Researchers from the Environemental Protection Agency's Gulf Breeze laboratory in Florida could be among those affected by deep proposed cuts to the agency's science programs.

USEPA/Eric Vance

Trump plan for 40% cut could cause EPA science office ‘to implode,’ official warns

In 2015, when the U.S. Environmental Protection Agency (EPA) in Washington, D.C., unveiled a controversial regulation aimed at improving protection for wetlands and small streams, officials pointed to a 400-page technical tome assembled by agency researchers as the rule’s scientific foundation and justification.

But that document carried little sway this week as President Donald Trump signed an executive order aimed at gutting the rule.

Now, the White House wants to dramatically slash the budget of the EPA science office that produced that report, employs some 1700 researchers and others, and runs essentially all of the agency’s other major scientific activities.

The Trump administration wants to cut spending by EPA’s Office of Research and Development (ORD) by more than 40% from roughly $510 million to $290 million, according to sources that have seen preliminary directives from the White House’s Office of Management and Budget (OMB). The cuts target scientific work in fields including climate change, air and water quality, and chemical safety. EPA’s $50 million external grant program for environmental scientists at universities would disappear altogether. Such erasures represent just part of a larger plan to shrink EPA’s budget by 25% to $6.1 billion, and cut its workforce by 20% to 12,400 employees, in the 2018 fiscal year that begins 1 October.

The cuts are needed, the OMB guidance suggests, to help reduce the burden that EPA regulations place on industry and state and local governments. But environmental scientists, regulators, and current and former EPA officials warn the reductions would devastate the agency’s efforts to carry out its mission of protecting human health and the environment.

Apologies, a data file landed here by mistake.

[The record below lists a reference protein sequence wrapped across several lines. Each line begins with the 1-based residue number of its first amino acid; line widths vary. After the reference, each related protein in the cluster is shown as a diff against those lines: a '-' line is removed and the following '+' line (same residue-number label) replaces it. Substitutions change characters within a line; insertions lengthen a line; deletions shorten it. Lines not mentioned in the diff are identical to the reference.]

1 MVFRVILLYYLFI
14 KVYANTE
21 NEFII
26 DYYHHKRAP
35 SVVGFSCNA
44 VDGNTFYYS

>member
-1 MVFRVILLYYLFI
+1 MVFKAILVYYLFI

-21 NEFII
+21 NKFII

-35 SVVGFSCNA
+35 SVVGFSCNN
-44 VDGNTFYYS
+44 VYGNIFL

The proposed cuts could cause EPA’s research office “to implode,” warns a senior EPA official. “This is serious stuff. We’re all concerned about what might happen, not just to our livelihoods, but to our ability to support the agency’s mission,” says the official, who does not have authorization to speak to reporters and so requested anonymity. “This is a premier research organization, and it doesn’t take much for the best and the brightest to start looking for other places for work. Even the uncertainty can cause a place to implode, almost, and you don’t build that back quickly if it happens.”

You will totally undermine the ability of EPA and its research arm to set standards at a level that science can rightfully be confident is protective of public health.

William Becker, National Association of Clean Air Agencies

The Trump administration is “not just going after the climate science in the agency, but going after the scientists … that do fundamental air and water and land work,” says Gina McCarthy, the last EPA administrator under former President Barack Obama.